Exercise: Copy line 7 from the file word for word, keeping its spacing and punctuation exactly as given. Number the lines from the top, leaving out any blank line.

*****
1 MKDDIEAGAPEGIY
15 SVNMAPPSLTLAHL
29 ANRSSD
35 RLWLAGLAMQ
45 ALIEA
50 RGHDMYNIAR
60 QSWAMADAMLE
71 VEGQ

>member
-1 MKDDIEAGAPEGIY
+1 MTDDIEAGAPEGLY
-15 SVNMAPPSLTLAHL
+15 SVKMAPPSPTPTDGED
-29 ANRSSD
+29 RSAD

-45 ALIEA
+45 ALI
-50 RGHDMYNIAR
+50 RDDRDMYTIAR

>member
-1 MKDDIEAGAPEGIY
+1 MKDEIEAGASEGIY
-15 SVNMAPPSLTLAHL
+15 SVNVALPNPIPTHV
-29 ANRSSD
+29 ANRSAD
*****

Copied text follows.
60 QSWAMADAMLE